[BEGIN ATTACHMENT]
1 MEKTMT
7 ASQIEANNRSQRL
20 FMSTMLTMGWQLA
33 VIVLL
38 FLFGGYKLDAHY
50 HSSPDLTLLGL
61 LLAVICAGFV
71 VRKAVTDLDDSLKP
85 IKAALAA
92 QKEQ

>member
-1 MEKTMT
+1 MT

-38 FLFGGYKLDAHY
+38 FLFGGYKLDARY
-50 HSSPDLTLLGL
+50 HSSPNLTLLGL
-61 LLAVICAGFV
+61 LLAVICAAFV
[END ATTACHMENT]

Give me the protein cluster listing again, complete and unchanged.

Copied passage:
1 MEKTMT
7 ASQIEANNRSQRL
20 FMSTMLTMGWQLA
33 VIVLL
38 FLFGGYKLDAHY
50 HSSPDLTLLGL
61 LLAVICAGFV
71 VRKAVTDLDDSLKP
85 IKAALAA
92 QKEQ

>member
-1 MEKTMT
+1 MT

-38 FLFGGYKLDAHY
+38 FLFGGYKLDARY
-50 HSSPDLTLLGL
+50 HSSPNLTLLGL
-61 LLAVICAGFV
+61 LLAVICAAFV